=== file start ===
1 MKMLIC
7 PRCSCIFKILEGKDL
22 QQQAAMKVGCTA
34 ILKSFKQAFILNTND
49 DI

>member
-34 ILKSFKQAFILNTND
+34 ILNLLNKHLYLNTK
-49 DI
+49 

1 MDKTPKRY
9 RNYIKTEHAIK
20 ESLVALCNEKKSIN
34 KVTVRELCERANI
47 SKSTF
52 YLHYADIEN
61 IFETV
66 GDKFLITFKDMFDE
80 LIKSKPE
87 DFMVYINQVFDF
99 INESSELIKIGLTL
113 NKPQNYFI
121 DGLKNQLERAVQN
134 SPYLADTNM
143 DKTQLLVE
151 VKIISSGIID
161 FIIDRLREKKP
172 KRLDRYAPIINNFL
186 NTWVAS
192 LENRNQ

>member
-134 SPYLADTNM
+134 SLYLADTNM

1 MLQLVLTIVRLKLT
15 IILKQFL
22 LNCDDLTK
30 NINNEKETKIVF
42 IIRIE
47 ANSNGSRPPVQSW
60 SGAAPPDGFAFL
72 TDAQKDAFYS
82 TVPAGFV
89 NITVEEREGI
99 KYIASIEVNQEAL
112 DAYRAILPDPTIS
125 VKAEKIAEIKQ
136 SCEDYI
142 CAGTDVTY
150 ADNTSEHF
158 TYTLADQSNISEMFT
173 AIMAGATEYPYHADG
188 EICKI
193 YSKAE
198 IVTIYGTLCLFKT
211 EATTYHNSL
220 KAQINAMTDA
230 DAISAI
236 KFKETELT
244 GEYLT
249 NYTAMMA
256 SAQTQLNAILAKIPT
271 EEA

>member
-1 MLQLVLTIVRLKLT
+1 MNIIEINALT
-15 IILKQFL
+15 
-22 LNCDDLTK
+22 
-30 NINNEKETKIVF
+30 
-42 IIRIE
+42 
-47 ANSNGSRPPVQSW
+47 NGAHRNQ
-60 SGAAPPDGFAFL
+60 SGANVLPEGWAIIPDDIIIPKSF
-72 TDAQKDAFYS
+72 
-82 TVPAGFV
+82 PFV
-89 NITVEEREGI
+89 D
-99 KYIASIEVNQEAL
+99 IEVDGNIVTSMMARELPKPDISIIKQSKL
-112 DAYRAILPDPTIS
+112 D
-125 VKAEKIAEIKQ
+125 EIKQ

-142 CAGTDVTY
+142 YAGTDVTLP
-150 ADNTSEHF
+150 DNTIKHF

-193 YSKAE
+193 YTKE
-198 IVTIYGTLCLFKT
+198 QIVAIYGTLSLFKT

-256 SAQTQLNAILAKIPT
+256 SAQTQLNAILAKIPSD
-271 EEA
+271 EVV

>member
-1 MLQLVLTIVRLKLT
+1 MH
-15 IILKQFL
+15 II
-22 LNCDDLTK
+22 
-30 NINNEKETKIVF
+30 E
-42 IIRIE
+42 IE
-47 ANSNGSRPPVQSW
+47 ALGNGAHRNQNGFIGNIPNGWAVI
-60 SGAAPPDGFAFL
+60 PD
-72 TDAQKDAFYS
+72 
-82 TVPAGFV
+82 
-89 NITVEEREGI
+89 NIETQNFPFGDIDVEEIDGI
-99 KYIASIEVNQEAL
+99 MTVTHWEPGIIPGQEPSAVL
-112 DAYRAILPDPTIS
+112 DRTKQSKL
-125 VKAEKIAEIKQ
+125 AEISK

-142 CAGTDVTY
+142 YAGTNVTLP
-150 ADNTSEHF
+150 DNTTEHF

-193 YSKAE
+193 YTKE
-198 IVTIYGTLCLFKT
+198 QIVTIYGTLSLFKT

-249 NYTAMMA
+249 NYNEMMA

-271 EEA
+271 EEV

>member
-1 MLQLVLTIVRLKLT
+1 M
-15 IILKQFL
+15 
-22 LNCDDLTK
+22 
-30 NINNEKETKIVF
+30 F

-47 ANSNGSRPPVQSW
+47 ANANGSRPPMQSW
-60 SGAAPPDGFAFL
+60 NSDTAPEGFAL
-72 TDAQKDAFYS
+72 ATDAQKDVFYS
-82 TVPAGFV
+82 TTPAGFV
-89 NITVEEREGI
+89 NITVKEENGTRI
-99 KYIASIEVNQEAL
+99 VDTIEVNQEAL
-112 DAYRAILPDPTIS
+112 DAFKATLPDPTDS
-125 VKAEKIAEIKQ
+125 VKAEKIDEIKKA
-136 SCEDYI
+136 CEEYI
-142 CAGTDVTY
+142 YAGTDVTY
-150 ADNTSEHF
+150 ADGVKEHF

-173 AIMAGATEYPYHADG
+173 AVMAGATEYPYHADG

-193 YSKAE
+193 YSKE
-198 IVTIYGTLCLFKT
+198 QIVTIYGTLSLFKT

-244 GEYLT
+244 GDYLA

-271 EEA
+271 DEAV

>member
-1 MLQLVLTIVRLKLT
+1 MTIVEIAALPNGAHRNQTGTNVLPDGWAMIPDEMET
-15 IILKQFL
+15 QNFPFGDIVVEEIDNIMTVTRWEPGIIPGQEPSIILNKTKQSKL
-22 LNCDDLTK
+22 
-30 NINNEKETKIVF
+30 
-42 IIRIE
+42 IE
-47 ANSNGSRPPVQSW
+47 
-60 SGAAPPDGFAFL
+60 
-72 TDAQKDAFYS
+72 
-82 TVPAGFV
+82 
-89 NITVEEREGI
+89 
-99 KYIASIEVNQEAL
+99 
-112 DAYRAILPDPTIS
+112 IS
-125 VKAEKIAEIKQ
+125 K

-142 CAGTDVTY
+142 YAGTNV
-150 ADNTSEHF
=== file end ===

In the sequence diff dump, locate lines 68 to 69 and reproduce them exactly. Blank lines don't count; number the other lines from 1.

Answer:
-22 LNCDDLTK
+22 